The next time we go out to eat, we’ll get $20 off our meal just because we have a habit of making reservations.
We use OpenTable to book spots at restaurants when we plan to eat out. Even if we know we’ll get somewhere at a slow time when there won’t be a wait, like 3pm on a Wednesday, we use the app to make a reservation.
Why? Because after you eat at the spot you made the reservation at, you can earn points from OpenTable.
Typically, it’s 100 points for every reservation. Once you earn 2,000 points, you get $20 to spend at the next place you book a table.
Do we get $20 off our meals every other week? Nope.
Some simple math will tell you it takes dining out 20 times to get that $20 reward… and as much as we love restaurants in Boston, it takes us a while to hit the points required to receive our $20 off.
But still, $20 is $20 — and this is just one example of how you can, with very little (if not zero) effort, get more for your money for purchases you were going to make anyway.
No, Cutting Lattes (or Coupons) Won’t Make You Rich… But It’s Not Pointless, Either
The fact that OpenTable will send you $20 to use at a favorite restaurant just because you used their system to make reservations that you planned to make anyway is like finding a $20 bill on the sidewalk every few months.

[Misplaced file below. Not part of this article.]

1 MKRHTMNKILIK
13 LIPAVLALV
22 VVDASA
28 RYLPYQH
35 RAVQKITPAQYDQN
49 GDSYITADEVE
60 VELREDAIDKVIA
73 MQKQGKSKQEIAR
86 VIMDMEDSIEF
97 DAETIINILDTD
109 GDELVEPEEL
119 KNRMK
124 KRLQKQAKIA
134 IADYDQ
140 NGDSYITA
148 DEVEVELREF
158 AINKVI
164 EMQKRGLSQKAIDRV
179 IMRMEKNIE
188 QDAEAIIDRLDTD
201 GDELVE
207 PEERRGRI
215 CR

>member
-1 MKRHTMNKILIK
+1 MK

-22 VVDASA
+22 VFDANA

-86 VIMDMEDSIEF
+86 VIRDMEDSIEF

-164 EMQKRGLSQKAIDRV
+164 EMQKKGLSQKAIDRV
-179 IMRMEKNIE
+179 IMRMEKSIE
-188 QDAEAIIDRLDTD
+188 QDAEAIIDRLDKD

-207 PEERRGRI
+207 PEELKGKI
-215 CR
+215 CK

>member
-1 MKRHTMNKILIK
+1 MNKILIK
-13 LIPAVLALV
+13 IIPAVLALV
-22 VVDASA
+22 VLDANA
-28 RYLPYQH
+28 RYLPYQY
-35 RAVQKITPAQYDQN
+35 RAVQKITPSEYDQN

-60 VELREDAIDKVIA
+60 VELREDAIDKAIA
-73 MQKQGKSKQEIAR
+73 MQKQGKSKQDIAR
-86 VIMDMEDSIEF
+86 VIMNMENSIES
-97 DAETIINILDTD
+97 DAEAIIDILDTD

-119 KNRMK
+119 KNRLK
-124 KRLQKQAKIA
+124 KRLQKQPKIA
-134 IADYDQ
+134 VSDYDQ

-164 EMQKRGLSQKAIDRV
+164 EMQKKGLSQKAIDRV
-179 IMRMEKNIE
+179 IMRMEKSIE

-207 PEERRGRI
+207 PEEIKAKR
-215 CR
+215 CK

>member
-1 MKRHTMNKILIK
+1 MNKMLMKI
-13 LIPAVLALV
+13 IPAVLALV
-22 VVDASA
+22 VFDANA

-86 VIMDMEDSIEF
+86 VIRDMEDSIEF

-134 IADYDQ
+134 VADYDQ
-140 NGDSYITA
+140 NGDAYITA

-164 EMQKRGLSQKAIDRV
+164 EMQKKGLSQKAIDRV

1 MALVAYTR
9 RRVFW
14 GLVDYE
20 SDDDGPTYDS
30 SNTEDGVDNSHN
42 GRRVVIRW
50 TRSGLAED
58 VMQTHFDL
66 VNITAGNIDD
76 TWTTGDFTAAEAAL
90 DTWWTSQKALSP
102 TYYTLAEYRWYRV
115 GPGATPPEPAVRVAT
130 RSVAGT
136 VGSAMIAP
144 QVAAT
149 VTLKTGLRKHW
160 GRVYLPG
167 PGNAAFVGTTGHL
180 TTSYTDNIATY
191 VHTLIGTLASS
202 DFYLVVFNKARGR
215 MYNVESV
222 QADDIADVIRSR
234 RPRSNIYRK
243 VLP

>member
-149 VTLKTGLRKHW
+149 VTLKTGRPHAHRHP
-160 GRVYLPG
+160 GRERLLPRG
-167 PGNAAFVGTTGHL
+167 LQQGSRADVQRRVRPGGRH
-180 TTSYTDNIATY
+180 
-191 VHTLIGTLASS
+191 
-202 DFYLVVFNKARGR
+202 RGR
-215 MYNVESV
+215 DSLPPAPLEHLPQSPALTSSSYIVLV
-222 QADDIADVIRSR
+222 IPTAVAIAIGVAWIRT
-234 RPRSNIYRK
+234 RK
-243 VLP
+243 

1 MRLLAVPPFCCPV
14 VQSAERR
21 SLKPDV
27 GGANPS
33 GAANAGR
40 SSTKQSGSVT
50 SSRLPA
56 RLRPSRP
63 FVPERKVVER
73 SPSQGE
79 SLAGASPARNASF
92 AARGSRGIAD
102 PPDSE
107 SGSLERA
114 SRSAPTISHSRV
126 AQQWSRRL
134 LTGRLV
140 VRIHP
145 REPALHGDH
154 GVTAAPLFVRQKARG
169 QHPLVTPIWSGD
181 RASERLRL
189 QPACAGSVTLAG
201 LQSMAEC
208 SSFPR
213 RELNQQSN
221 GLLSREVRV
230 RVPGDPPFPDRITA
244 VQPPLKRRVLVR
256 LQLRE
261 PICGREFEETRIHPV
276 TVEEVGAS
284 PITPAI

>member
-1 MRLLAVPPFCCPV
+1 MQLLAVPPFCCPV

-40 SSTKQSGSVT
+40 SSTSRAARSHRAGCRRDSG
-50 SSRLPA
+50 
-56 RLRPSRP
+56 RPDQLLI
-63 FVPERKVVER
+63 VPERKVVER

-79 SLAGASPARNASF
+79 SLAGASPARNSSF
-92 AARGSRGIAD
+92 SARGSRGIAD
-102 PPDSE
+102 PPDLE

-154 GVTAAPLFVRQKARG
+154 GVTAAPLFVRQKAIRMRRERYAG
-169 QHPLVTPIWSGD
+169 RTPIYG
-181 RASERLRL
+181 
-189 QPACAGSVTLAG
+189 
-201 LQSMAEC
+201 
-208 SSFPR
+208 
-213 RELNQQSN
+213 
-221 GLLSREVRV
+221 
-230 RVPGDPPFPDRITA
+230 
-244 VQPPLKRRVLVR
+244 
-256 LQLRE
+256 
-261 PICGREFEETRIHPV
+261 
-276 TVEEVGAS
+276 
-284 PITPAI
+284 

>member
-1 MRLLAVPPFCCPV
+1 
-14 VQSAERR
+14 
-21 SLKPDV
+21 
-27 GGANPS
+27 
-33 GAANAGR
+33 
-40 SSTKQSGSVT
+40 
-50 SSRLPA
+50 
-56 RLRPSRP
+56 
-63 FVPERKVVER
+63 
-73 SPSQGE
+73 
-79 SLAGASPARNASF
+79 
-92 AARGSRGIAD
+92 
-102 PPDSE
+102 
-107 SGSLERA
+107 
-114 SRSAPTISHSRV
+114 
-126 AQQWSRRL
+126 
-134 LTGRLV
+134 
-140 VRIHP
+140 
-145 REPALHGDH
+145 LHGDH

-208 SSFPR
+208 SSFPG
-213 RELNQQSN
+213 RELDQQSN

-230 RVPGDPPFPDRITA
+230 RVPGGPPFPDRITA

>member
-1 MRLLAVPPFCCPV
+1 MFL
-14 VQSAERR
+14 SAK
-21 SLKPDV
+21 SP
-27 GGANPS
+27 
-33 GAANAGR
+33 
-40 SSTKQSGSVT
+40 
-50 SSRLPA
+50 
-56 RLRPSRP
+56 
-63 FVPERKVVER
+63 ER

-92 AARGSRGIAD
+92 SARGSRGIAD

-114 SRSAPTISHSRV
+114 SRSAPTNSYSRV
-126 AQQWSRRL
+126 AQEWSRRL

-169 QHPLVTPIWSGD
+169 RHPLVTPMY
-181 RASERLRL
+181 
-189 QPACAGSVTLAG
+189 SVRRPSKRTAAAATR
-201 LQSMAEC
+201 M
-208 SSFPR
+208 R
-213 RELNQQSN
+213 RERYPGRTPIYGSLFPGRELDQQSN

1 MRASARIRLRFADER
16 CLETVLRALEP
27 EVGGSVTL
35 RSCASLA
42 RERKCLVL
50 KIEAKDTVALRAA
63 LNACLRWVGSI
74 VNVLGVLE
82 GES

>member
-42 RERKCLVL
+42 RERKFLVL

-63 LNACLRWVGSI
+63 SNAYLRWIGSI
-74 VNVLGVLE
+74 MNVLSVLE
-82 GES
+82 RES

Would you stop and pick that $20 up? Sure. So why not leverage opportunities like this to make your money go farther?
The point here is not that this is going to seriously save us money. It’s definitely not the path to wealth.
We’ll still likely spend $50 when we use our coupon, because a dinner for two, with the tip, easily totals $70-$75 when you’re dining downtown.
We’re definitely still spending… just a little less.
That’s the real point: If you can find very simple, effortless ways to spend less on the things you plan to buy, why not take advantage?
Especially if you can find lots of these little opportunities, then you give yourself a chance to spend a lot less over time.
I don’t think it makes sense to spend hours clipping coupons. But if you can spend 5 seconds to sign up for an email list that alerts you to free events you can go to instead of paid entertainment? Done. Do it.
Similarly, if you get a chance to spend a little less… well, why not? You can do things like:
- Travel lighter to avoid a $25 baggage fee, skip the airport food and save $15, and bring a book instead of paying for the $25 WiFi on the plane. Very easy, very straightforward, and a way to quickly save $65 on a leg of your travels.
- Literally everything we listed in this guide to living well, in an expensive city like Boston, without busting our budget.
- Following the oft-cited (and probably universally hated at this point) advice to pack your lunch or brew your own coffee at home. There’s no getting around the fact it is a simple way to cut back. This doesn’t mean you never enjoy a latte ever again in your life. It just means make it a treat instead of making it something you do constantly.
If you get a chance to spend less, jump on it. If you can easily cut back in an area without feeling like you’ve lost something critical to your well-being (a la not getting the $4 coffee every single day).